Reverend Philip Crick
Military Chaplains were appointed during the First World War to provide spiritual support to the many troops serving in all aspects of conflict.
The Reverend Philip C T Crick was a military chaplain, and also the son of another Reverend Crick, the vicar in Whorlton from 1912 to at least 1916.
The archives at the Durham County Records Office hold parish magazines for the Whorlton Parish and an entry for March 1915 reported that Reverend Philip Crick had been appointed as Military Chaplain and was to go abroad.
A further magazine describes how Reverend Crick had been attached to the 26th Field Ambulance, with the 8th Division of the British Army.
Extracts from letters to his father were published in the Parish magazine and a letter dated 16th May 1915 described his work.
“I celebrated in the theatre of the Agricultural College at 7.30. There were nine communicants. After breakfast went on a round of services with the Brigade, half of whom are in the trenches, and half in the Brigade Reserve some way behind. At 9.30 I had an outdoor parade service for the 1st Regiment in a field close to their billets. It was a wonderful experience. I had my back to the line of trenches about 100 yards away, and on my left, quite close, a battery was firing occasional shots and over my head was an aeroplane.
"After parade service I celebrated in the attic of a barn, and we had about 12 communicants. I then went on down the road to the next Regiment, where the service was voluntary, but so many came we had to go out into the field again, and we had a service under the trees, with men sitting all around us, most of them on the top of ‘dug-outs’ and shelter trenches. After this, I climbed once more to the top of the shattered barn, climbing through the attic hole in the floor. Here I found a little table with flowers on it, and two common candles stuck in the lids of tins, and an officer asked me if he might light them. This little bit of care for the Altar was very touching. On this occasion we had eleven Officers and forty-eight men. Wherever one looked in the half dark room, one saw clusters of men kneeling on the bare boards, and the attic was practically full”.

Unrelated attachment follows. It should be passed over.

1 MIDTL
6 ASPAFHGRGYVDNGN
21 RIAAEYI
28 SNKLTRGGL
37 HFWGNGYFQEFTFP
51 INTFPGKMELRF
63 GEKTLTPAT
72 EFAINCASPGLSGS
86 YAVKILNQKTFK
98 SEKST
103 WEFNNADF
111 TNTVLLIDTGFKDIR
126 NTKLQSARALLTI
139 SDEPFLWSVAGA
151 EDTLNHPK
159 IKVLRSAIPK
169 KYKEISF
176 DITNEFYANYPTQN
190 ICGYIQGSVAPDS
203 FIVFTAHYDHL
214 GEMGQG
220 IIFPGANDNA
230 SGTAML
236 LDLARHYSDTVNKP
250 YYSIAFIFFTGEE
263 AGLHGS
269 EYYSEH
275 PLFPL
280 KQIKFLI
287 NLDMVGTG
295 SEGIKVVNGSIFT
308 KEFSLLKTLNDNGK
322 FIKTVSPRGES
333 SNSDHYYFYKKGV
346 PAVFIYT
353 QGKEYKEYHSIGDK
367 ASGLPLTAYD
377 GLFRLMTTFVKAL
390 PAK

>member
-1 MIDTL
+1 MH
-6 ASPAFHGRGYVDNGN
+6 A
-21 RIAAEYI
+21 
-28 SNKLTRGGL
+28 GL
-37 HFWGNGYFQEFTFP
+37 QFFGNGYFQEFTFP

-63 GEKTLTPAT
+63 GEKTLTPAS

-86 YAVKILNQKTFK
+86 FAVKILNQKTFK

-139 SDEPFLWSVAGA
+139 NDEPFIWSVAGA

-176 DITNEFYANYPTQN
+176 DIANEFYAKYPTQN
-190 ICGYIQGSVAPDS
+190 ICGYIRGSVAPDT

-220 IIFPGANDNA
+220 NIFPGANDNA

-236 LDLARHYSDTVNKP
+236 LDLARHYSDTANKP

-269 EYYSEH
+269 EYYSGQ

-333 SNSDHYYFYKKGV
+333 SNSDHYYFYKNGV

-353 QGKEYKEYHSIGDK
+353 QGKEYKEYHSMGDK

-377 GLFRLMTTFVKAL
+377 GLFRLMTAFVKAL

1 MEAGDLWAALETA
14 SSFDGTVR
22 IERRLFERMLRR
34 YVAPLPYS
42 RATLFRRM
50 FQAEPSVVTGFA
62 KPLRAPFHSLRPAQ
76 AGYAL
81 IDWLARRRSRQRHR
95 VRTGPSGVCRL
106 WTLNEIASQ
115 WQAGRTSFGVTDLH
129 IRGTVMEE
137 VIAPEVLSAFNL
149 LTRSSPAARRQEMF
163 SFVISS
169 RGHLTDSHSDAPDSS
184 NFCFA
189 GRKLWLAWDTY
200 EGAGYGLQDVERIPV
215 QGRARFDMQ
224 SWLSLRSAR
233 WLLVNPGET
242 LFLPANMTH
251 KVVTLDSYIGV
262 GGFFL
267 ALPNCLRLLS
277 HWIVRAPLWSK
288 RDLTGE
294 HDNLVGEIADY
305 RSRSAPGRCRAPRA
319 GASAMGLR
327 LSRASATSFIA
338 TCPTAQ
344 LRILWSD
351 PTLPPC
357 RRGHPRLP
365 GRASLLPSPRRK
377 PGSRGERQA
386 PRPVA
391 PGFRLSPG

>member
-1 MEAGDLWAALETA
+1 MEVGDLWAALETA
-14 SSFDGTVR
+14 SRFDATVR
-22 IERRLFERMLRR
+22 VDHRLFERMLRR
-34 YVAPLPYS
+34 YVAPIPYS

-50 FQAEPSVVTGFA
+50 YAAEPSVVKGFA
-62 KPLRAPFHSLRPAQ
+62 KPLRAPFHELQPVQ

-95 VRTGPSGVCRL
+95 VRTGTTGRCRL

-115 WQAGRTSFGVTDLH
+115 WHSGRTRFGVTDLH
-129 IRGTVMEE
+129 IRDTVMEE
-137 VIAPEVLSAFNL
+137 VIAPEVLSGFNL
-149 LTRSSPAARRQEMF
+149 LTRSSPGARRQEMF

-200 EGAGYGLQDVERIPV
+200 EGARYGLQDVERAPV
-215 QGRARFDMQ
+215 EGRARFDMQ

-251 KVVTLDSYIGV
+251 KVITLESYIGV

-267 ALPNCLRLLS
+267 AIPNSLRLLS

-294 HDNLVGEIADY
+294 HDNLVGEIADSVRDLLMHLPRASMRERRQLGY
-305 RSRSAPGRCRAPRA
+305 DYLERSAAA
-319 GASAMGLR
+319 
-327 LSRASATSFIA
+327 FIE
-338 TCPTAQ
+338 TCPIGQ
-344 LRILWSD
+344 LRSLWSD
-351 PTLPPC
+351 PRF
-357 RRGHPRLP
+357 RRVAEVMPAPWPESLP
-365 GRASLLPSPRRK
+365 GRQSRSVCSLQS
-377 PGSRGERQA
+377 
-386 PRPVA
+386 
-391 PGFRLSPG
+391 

How unusual it would have been for Reverend Crick to leave England and adapt to his role as chaplain, holding services in the open air so close to the front line trenches, or huddled together with the soldiers in the dark of an attic barn.
In later life, he would adjust again to holding services in places far flung from the English countryside, following his move to Australia. He was Bishop of Rockhampton in Queensland from 1921 – 1927, and then Bishop of Ballarat in Victoria. On his return to England in 1935 he took the post of Assistant Bishop in the Diocese of Derby.
Thus, his life in the Church gave him a wide range of places to support those around him, from Australian Cathedrals to an attic in a barn during the First World War.